Session Title: What are the realities for teachers in the classroom of having more trainees based in the school?
Date: Thursday 10th January 2013
A lively debate about the future of trainees in schools, given the Government desire to have two thirds of teacher training provision moved into schools by the end of the Parliament. It was great to welcome some trainees who contributed to the debate. As an ‘outside host’ (I teach at a University) it was really humbling to hear about how much the @ukeduchat community put into working with the trainees in their care, sharing ideas, experiences and encouraging them to take risks and experiment and really develop their own practice. We started with some general thoughts and comments on whether knowledge or pedagogy was most important for trainees to learn.
@anhalf – Time,patience, honesty,approachable,reflective not being afraid to get it wrong n front of a trainee! The role of the mentor was the first to emerge. There was broad consensus that the role of the mentor is one of the most important aspect s of developing the trainee – and the trainees gave fantastic examples of how supported they feel. The process is symbiotic – there are lots of examples where trainees motivate, inspire and bring great new ideas to the classroom so teachers benefit as well. Some discussion about how best to recognise the mentor role – it is unpaid (mainly) and a trainee thought a mentoring qualification would be good – but teachers are pressed for time…
@ICTmagic – Have any enthusiastic teacher in your class, trainee or vastly experienced, is always an opportunity to learn & bounce off idea The conversation then moved onto reflection – how to get reflective time for teachers and trainees – this is supposed to be part of the timetable, but doesn’t work in reality – and also the issue of if a trainee is only in one classroom under the new scheme, and has a teacher saying ‘this is the correct way to teach’ – it was felt there must be an opportunity to visit other schools/classes. Courses were felt to be too intense currently – trainees maybe needed a little more time to learn at their own pace. This led into some discussion about the (very few) trainees who do not pull their weight, ignore advice and do not listen to advice..and linked back to how to mentor in more challenging situations.
Other interesting issues raised:
OFSTED were felt to be rather limiting than enabling it would be good if they shared best practice’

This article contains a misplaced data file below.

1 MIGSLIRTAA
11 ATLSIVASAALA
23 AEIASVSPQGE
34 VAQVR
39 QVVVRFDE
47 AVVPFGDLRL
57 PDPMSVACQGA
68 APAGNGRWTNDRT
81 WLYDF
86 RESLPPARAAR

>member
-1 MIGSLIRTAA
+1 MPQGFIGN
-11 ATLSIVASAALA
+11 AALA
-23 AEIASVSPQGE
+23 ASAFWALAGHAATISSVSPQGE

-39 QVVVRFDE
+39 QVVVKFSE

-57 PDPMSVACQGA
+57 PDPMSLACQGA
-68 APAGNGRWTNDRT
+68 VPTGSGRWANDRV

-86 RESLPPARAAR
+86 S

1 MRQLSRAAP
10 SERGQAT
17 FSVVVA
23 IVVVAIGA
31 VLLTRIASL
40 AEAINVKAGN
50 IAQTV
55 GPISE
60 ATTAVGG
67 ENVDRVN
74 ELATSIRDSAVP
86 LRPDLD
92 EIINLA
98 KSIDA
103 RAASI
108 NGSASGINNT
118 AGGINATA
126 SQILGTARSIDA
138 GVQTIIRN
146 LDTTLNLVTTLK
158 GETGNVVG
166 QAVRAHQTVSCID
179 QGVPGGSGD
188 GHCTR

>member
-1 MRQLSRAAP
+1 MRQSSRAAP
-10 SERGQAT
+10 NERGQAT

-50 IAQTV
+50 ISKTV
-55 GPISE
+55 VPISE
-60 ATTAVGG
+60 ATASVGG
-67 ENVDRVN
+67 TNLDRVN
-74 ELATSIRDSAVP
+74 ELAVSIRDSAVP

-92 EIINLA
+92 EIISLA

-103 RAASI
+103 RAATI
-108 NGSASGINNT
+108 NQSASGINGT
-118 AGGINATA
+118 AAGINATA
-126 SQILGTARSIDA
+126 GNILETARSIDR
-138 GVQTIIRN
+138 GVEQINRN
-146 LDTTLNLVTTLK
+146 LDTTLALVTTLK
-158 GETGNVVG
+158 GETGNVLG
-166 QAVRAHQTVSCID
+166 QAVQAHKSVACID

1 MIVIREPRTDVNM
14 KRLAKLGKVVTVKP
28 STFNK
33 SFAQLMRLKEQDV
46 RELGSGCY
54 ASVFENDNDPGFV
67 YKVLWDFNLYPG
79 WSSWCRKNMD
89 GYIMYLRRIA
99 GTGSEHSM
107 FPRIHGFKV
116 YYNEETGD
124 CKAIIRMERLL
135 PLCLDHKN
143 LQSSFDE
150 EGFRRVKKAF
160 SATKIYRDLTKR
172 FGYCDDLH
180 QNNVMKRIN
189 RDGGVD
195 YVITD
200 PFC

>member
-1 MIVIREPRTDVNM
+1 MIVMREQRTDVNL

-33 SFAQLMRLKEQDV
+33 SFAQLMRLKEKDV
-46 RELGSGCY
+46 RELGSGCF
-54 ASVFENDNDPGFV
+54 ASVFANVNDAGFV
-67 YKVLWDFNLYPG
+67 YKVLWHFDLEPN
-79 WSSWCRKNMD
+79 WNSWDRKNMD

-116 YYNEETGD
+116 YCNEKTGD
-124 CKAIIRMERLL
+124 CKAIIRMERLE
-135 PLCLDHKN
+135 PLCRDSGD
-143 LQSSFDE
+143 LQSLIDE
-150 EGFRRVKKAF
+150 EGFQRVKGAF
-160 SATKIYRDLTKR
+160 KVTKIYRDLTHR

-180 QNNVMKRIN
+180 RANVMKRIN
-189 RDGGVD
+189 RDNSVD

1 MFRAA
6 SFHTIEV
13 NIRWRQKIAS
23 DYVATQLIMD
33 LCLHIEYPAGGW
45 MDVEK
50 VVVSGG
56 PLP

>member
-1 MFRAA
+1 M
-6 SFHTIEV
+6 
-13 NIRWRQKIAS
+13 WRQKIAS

What about trainees in schools in more deprived areas? What about trainees in schools with affluent students? Schools with results driven ethos were seen to be difficult locations for trainees to learn ‘best’
Some ideas for practice in the twitter discussion:
research shows that more reflection time in places like Shanghai/Finland leads to better planning, teaching and learning http://georgesteachingandlearning.wordpress.com/2013/01/10/january-2012-ukedc… a lot of the links from the session on best websites from before Christmas… Mostly secondary
@urbanteacher I had the best CPD session ever! Every department had a stall like a market and we were either buyers or sellers
Thanks for letting me host! DebbieNotable Tweets
Time,patience, honesty,approachable,reflective not being afraid to get it wrong n front of a trainee!
Have any enthusiastic teacher in your class, trainee or vastly experienced, is always an opportunity to learn & bounce off ideas
research shows that more reflection time in places like Shanghai/Finland leads to better planning, teaching and learning
@urbanteacher I had the best CPD session ever! Every department had a stall like a market and we were either buyers or sellers Tweet of the Week
I liked this tweet from @urban_teacher to trainees online:
My Best advice for a New Teacher: There is no failure Only feedback to improve your practices About Your Host
Debbie Holley, a Reader in Technology and Education in the Department of Education at Anglia Ruskin University. Debbie works with trainee teachers on their major projects, loves research methods, enjoys using technology to prove how interesting research methods can be….follow me on @debbieholley1 more on my work at http://drdebbieholley.com